The environment in which the agents are deployed is assumed to be static, though it may be completely or partially unknown. This environment can be highly unstructured as well, as in Mondada et al. (2005). Additionally, deployment of the entire swarm is potentially hazardous, e.g., due to the possible loss or corruption of agents – for example, some of the obstacles might contain explosives, agents could fall into inescapable holes as in Dorigo et al. (2006), or there could be environmental hazards as in Tatomir and Rothkrantz (2006). In these and many similar situations it is advantageous to do a preliminary phase of risk assessment before deploying the full swarm. The information gained from this phase will help the practitioner decide what deployment strategy to use, e.g. what starting location works best, how many agents to deploy in order to ensure a desired success rate, and whether the task at hand is worth the risk of losing a possibly large portion of the swarm.

The solution proposed here is the use of a group of expendable agent “scouts” to predict the success probability for the swarm, during the risk assessment phase. For practical reasons, only a few (less than 20) scouts are sent from the swarm, which may consist of hundreds of agents. A human or artificial agent, called the “sender,” deploys the scouts. Then, an agent (e.g., a person, an artificial scout, or a sensing device), called the “receiver,” counts the fraction of scouts that arrive at the goal successfully. The sender and receiver must be able to communicate with each other – to report the scout success rate, but no other agents require the capability of communicating messages. Using the fraction of scouts that successfully reach the goal, we apply a formula that predicts the probability that a desired percentage of the entire swarm will reach the goal. Based on this probability, the sender can decide whether or not to deploy the full swarm. Alternatively, based on this probability the sender can decide how many agents to deploy in order to yield a high probability that a desired number of agents will reach the goal.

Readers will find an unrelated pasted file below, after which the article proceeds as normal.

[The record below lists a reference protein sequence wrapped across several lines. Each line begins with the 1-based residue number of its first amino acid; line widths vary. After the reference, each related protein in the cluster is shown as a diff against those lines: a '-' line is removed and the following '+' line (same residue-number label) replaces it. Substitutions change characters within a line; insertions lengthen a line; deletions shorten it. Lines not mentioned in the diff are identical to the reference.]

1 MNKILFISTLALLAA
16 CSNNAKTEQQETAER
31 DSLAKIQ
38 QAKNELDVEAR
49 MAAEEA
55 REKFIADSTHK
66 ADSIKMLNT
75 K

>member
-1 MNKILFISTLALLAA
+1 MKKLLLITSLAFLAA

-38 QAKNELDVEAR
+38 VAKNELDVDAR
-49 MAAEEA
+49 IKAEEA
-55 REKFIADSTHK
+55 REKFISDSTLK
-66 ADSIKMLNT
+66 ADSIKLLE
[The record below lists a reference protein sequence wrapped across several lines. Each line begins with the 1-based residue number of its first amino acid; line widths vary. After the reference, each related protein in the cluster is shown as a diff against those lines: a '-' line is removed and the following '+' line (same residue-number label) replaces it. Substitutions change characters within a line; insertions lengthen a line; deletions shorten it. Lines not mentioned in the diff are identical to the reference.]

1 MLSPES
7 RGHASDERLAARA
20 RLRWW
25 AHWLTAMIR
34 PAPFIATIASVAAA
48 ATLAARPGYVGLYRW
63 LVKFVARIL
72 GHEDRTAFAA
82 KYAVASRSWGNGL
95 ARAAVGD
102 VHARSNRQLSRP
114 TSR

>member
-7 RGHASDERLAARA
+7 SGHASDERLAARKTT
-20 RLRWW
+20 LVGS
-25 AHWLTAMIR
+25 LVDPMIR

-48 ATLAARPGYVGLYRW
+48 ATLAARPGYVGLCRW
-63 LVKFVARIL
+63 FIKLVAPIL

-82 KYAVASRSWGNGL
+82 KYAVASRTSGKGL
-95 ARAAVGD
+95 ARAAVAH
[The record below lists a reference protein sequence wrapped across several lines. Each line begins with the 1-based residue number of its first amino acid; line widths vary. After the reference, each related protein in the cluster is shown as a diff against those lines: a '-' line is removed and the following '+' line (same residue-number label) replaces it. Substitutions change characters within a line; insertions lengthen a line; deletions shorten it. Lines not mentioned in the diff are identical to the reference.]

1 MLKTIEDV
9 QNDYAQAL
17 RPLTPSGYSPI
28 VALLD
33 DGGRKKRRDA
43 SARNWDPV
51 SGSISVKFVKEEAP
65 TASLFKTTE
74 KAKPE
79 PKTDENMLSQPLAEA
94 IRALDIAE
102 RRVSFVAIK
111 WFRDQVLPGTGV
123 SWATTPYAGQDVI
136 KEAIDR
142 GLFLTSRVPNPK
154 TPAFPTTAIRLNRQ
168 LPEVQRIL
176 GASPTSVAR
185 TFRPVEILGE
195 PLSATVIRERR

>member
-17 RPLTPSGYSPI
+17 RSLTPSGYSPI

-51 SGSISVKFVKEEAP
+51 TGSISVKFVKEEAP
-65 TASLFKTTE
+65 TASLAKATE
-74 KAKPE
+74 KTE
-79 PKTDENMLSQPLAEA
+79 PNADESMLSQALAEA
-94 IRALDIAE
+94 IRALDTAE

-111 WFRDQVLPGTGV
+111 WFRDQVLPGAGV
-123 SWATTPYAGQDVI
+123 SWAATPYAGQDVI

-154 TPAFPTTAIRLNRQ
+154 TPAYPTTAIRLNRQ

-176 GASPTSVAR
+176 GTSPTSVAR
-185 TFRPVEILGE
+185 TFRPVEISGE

Our theoretical framework is based on two formulas that use agent scouts as “samples” for making predictions regarding the success probability of a swarm. The first approach is the standard Bernoulli trials formula, and the second is a novel Bayesian formula. We report conclusions regarding the predictive accuracy of these formulas, based on an extensive set of experiments during which parameters were varied methodically. Our measure of predictive accuracy is the mean squared error (MSE) of each formula’s predictions versus “ground truth.” Experimental conclusions include the value of a uniform prior for the Bayesian formula in knowledge-lean situations, and the accuracy and robustness to changes in the environment of the Bayesian approach. This paper also reports an intriguing result, namely, that both formulas usually predict better in the presence of inter-agent forces (when a Lennard-Jones inter-agent force law is used) than when their independence assumptions hold. Inter-agent forces are useful for initiating and sustaining multi-agent formations while traveling to a target location. We conclude that these formulas, and especially our Bayesian formula, provide extremely practical solutions for solving “the swarm success rate prediction problem” in a variety of real-world situations. Additionally, this paper provides conclusions which lead to advice on selecting the values of controllable parameters in order to help the practitioner apply our framework.